STEAK THING UP: The eponymous flat-iron steak tastes terrific.
What we used to have at the Bulfinch Hotel was an odd steakhouse that didn’t quite work. What we have now is an odd tapas bar that works for drinks and a bite, but not really for dinner. I mean, you can assemble small plates that add up to protein, vegetable, and starch, but it won’t feel like dinner. It will feel like tapas — though it’s somewhat hard to accept a tapas bar with a German-born chef and no tortilla (the Spanish potato omelet). The real issue, I suspect, is that the German-born (and rather creative) chef works out of New Jersey, so he can’t exorcise the devils that get into the details.
Flat Iron Tapas Bar | 107 Merrimac Street (Bulfinch Hotel), Boston | Open Mon–Fri, 6:30–10:30 am and 4:30–11 pm; Sat, 7:30–11:30 am and 4:30–11 pm; and Sun, 7:30–11:30 am | AE, DI, MC, VI | Full bar | No valet parking | Up two steps from sidewalk level; elevator access to basement bathroom | 617.778.2900
But he sure can spec olive oil! The pour, with a simple basket of sliced French bread, hits all the bases: grassy, floury, fruity, olive-y. It’s super. See if you can save some for the recent special platter of heirloom tomatoes ($9.95). Admittedly, the sum of the yellow, red, and “black” tomato slices is about that of one average tomato, but the little that is there is choice, and is subtly enhanced with a dash of vinegar. The only other real vegetable option is “leaves of Romaine lettuce” ($5), actually a kind of no-croutons Caesar salad with terrific fresh Manchego cheese (an authentic tapa), white anchovies on top (another), and a dressing made oddly sweet with bits of lemon confit.
It is quite daring for a hotel to have such an experimental restaurant, but tourists will be fine with the clam chowder with “bacon foam” ($5). It’s excellent chowder with all the right flavors, filled with clam meat and potato and thickened with a little starch, and the cappuccino-like foam on top is not very distracting. Likewise, the eponymous flat-iron steak ($11) — well, actually both the steak and the restaurant are named for the triangular footprint of the building, like an antique clothes iron — tastes terrific and came medium-rare as ordered. But tourists may be shocked at a four-ounce square of meat, not even the whole triangle, and more shocked when you realize it’s been pre-sliced and then reconstructed, so it comes apart in gravy. They’ll be okay with the French fries ($6), even though they’re served in paper in a square wire container. At least, they will be okay once they find the real ketchup among the three sauces. There’s another ketchup, doctored up like steak sauce, and a “saffron aioli” that comes off as very yolky homemade mayonnaise. The fries have excellent potato flavor and quite a lot of sea salt. If, on the other hand, a tourist orders the lemon chicken ($6), the shock is that it is a mere finger of chicken, topped with micro greens. It, too, breaks into pre-cut slices, which are overdone, as flaky as fish, and have barbecue sauce burnt on, Boston-style.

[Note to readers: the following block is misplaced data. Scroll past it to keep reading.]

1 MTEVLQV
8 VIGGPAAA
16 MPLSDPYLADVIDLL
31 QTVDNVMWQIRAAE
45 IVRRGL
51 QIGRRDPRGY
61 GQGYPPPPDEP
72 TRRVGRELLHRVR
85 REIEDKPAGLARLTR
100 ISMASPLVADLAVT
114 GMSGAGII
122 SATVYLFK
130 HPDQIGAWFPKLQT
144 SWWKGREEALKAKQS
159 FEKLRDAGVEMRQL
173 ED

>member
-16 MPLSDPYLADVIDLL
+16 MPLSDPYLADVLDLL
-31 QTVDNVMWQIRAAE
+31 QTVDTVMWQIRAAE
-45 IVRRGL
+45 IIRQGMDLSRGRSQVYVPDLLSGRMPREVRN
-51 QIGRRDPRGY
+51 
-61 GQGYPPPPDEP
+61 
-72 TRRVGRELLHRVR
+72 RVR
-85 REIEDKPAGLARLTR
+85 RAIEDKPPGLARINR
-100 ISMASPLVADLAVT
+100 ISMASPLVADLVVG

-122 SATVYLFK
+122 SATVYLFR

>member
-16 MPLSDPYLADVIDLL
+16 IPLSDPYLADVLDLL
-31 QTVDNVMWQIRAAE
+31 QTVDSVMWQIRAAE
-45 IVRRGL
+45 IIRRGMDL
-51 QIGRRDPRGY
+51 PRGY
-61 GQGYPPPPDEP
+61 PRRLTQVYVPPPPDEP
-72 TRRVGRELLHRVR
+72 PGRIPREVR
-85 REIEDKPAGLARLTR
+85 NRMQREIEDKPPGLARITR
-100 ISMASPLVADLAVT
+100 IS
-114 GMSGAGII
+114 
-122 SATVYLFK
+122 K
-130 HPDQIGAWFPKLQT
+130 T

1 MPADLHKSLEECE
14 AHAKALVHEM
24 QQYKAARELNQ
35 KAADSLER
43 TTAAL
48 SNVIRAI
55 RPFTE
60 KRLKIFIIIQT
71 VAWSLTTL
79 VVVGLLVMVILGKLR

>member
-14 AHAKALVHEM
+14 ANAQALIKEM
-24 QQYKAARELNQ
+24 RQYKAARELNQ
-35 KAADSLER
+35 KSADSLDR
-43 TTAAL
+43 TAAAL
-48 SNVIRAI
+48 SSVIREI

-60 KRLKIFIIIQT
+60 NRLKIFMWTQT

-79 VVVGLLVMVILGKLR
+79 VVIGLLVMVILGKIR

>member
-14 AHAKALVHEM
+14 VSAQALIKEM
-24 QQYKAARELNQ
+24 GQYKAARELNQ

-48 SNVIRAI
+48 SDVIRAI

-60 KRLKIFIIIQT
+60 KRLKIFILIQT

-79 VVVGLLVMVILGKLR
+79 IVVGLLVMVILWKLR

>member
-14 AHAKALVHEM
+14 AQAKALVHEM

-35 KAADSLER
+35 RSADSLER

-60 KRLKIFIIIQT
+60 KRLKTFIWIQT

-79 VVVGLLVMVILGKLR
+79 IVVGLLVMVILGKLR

Now, here’s what the culinary tourist should have. Number one: the tuna tartare ($8). Chef Thomas Ciszak has earned his rep with this one. The tuna is somehow infused with a strong flavor of kaffir lime leaves, and served in coconut milk with giant tapioca pearls, the kind that go in bubble tea. The textures are perfect foils for each other. There is a secondary flavor of chopped chives. I’ve never eaten raw tuna that wasn’t flavored with soy, ginger, wasabi, or sesame before. I will again.
Number two: cinnamon-glazed Chilean sea bass ($11.95). Another novel combination, it features just a bit of cinnamon on rich, flaky whitefish (another perfect four-ounce diet portion), and is topped with a petite braised fennel.
Number three: fried calamari ($9). This is an authentic Spanish tapa, but here served with several innovations. Chef Ciszak has added fried chorizo sausage slices and fried jalapeno slices for heat. The dip, a fiery mayonnaise, is also quite flavorful and spicy-hot. The squid are dry-fried, but the real treat is a grilled, flavorful tomato underneath, similar to the white bread used to soak up barbecue juice in old Southern barbecue shacks.
Number four: jumbo lump crab cake ($13). It’s not jumbo, but it is brilliant. What the chef has done here is made some kind of thickener to be used just on the surfaces, so there are two browned crusts with a filling of almost pure crab meat. This has another nice mustard grain sauce, but the crab cake itself is fabulous already.
I also liked the grilled octopus with chorizo ($8). This is two authentic tapas mixed together and served in a most un-Spanish way: on a frisée salad with a citric vinaigrette dressing. A smoked salmon dish ($8) featured a few fingerling potato slices and the mustard-grain vinaigrette, the salmon salty enough for drinks.